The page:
DiSC® - Responding to the S (Steady) Style

Posted by Bill Harshman on

In today’s DiSC® lesson, we will discuss responding to the S (or Steady) style.  We are shifting from understanding the S style to more of interacting and responding.  I’ll address today’s topic from multiple perspectives: 1) those who are not familiar with the DiSC® technology or jargon, 2) those who ARE familiar with DiSC® and some understanding of each of the 4 styles, and 3) those who not only know of DiSC® but have taken the assessment and know their own style and other styles quite well.

I’ll review S-specific information, then provide examples of responses to daily situations.

Before we dive deeper, I have always encouraged learners to maintain a couple important pieces of baseline knowledge. These two pieces are critical to understanding DiSC®.  (This is especially for first-time readers of my blogs)

First are the Cornerstone Principles that we have discussed before:

  • All DiSC®styles are equally valuable
  • Everyone is a unique blend of all DiSC®styles, and people tend toward one or two styles
  • Your unique style is also influenced by other factors such as life experiences, education, and maturity


Second is the Basic DiSC® Styles Model:


A person’s DiSC® style is decided by the intersection of two dimensions of observable behaviors (including body language, tone of voice, expression, and word choice):

The vertical dimension is known as PACE (or outward activity level) described as either Fast-paced & Outspoken OR Cautious & Reflective.  The horizontal dimension is known as your AGREEABLENESS quotient.  This means those who are “less agreeable” place a lower PRIORITY (concern) for cooperation and social harmony, and we refer to them as “Questioning & Skeptical” on the left end of this dimension.  A general term for them might be result-focused.  Those who are “more agreeable” place a higher PRIORITY on cooperation and social harmony and we refer to them as “Accepting & Warm” on the right end of this dimension.  A general term for them might be people-focused.

*It is the interaction between these TWO continua which forms the 4 quadrants (or basic styles) of the DiSC® model, AND by which you identify a person’s DiSC® style.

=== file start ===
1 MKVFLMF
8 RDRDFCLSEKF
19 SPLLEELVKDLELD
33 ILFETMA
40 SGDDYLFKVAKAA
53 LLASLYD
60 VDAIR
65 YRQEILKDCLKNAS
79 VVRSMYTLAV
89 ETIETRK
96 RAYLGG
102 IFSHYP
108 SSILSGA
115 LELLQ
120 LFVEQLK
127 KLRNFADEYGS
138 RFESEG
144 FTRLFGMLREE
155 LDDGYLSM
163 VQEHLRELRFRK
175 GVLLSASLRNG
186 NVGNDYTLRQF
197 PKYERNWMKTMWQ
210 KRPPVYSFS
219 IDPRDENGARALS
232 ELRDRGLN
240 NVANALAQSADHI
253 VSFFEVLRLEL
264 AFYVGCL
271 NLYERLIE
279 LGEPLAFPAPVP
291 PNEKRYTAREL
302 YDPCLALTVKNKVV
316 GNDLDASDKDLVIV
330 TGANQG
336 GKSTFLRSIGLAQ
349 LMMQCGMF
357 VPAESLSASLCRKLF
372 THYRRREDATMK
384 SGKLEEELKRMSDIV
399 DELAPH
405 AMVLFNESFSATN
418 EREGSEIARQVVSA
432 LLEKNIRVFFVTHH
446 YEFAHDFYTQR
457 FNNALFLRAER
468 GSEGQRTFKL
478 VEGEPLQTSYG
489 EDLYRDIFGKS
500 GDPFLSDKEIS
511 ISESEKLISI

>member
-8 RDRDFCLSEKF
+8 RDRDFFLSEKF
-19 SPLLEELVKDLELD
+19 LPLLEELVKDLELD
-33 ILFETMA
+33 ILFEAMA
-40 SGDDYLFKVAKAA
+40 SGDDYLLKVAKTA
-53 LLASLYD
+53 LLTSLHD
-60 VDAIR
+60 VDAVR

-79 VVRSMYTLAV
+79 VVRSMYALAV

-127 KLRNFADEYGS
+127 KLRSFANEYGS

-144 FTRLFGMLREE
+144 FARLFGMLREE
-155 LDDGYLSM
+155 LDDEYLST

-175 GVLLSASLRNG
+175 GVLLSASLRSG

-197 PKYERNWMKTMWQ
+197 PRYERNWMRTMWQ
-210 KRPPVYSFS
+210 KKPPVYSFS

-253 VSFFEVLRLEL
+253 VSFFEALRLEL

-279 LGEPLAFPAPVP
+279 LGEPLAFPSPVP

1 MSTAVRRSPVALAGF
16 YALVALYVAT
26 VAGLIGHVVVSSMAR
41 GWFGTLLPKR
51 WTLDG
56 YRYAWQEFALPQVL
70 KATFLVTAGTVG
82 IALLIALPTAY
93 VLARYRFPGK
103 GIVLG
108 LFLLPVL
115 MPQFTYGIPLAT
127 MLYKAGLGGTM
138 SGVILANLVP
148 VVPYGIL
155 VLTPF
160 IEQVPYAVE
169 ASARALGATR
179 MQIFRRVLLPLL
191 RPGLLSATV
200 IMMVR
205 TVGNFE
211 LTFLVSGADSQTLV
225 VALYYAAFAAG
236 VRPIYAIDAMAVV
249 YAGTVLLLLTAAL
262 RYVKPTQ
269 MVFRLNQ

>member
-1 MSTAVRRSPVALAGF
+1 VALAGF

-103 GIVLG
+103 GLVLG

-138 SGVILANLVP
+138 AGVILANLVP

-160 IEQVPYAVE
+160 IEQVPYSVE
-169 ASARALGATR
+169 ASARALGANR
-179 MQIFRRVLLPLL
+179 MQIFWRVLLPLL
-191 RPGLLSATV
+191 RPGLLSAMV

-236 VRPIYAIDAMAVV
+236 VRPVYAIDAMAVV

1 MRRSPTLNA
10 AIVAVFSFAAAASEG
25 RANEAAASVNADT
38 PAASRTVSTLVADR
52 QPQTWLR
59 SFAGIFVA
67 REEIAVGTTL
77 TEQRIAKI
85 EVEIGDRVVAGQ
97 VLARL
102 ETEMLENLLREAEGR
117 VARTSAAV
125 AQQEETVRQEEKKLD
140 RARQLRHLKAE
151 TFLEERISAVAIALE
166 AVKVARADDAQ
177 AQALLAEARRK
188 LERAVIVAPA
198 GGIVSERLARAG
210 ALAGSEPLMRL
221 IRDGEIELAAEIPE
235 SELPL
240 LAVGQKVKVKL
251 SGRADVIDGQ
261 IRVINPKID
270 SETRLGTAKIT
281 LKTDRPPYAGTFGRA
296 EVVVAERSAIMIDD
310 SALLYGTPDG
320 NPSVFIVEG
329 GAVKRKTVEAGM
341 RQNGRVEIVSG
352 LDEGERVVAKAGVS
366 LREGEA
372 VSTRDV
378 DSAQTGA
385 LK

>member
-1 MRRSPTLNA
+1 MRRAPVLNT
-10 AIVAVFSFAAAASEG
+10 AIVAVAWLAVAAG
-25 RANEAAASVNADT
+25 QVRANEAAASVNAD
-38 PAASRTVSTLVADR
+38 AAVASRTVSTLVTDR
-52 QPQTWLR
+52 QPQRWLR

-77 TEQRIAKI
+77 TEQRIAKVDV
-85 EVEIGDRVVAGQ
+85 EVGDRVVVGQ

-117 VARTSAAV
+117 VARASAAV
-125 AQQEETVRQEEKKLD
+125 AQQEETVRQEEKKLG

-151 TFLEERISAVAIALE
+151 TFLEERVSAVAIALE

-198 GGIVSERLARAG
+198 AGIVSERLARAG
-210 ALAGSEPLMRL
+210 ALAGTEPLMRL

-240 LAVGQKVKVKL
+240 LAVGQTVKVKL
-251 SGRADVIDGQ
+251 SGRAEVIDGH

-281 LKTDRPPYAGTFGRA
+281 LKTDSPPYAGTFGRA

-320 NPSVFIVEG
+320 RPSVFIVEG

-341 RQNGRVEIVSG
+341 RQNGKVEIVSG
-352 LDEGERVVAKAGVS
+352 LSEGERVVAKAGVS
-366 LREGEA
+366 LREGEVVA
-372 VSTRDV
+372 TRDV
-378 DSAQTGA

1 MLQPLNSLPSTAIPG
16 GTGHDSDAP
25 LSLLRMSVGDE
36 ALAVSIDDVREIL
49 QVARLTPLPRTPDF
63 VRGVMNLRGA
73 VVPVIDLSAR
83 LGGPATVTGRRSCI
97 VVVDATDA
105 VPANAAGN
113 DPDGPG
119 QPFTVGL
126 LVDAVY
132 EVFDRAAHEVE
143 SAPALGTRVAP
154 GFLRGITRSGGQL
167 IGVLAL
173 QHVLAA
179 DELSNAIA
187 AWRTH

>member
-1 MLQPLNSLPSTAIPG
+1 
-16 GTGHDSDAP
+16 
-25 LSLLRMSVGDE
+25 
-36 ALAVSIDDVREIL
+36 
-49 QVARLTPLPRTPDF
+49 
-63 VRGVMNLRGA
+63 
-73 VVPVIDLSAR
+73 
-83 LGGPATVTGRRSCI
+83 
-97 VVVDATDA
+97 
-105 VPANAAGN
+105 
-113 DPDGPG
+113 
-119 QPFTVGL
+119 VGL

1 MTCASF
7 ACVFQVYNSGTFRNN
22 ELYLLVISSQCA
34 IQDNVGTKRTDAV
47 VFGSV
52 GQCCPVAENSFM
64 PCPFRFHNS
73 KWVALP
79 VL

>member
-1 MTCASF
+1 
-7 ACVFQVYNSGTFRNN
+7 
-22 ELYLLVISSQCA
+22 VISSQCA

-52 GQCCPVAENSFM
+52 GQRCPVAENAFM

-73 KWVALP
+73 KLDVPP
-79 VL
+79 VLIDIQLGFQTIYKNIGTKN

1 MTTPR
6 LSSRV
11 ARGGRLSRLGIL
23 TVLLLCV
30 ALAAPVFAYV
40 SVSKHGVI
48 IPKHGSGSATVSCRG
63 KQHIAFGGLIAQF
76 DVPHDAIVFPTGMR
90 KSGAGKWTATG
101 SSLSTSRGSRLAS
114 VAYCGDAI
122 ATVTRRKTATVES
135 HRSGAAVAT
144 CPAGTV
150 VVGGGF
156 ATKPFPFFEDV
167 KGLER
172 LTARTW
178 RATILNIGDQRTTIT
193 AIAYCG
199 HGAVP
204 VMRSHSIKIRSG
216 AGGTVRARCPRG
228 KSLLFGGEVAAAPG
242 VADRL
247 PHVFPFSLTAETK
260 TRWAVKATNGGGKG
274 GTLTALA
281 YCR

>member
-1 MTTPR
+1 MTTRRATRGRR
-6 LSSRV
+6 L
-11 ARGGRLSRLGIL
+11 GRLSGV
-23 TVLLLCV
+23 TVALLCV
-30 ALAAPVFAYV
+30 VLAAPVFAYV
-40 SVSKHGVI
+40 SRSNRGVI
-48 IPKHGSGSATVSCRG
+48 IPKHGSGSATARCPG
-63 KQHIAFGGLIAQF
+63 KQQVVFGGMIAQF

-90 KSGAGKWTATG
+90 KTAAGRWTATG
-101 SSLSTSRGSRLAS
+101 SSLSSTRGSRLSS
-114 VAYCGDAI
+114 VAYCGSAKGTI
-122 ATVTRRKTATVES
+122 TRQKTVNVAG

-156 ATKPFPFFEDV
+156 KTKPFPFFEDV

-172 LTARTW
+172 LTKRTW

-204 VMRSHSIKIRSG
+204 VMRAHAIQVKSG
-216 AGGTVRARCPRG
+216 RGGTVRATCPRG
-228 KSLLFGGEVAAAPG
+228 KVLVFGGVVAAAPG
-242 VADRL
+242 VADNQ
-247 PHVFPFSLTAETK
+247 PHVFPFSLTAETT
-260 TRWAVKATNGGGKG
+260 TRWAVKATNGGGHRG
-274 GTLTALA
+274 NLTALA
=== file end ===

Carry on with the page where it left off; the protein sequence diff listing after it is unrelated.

However, what if you don’t know about DiSC® let alone the style of the person you’re responding to?  This is the power of the DiSC®.  It begins with observable behavior.  I said this lesson would be helpful to the non- DiSC® types.  Let’s see how.

Here’s a scenario.  Someone comes up to you calmly, and courteously asks if you have time for a brief, work-related question.  It becomes obvious to you that this person is seeking your participation on a project team.  They are patient, and tactful in their soft-spoken approach as they demonstrate collaboration.  They actually leave you feeling understood and accepted.

If your only observations about that person are that they seem:  cautious & reflective PACE combined with an Accepting & Warm demeanor, you already have a lot of information – not even mentioning DiSC®  – about this individual.  Let me ask here, intuitively are you going to respond to them in a short, curt, expressionless manner?  I don’t think so.  Even in this interaction, one can wisely assume the other person is not looking to disengage or reject conversation and collaboration.  If your goal is to have effective communication, you will better off to “align & reflect” with their patient, even-tempered observable behaviors than to ignore those behaviors.  DiSC® helps clarify, focus, and validate that.

As we continue to look at Responding to an S, let’s start with a definition of Steady with which we are likely familiar to help calibrate the reader and provide a common baseline of understanding as we proceed. 

Oxford defines Steady as follows:  regular, even, and continuous in development, frequency, or intensity.

DiSC® will provide much more interpretation and meaning to this style label we call SteadyUnderstanding more about the relationship with the other styles will help with our “response” lesson.

With our focus on the S style, let’s break down this PACE and AGREEABLENESS interaction a bit more.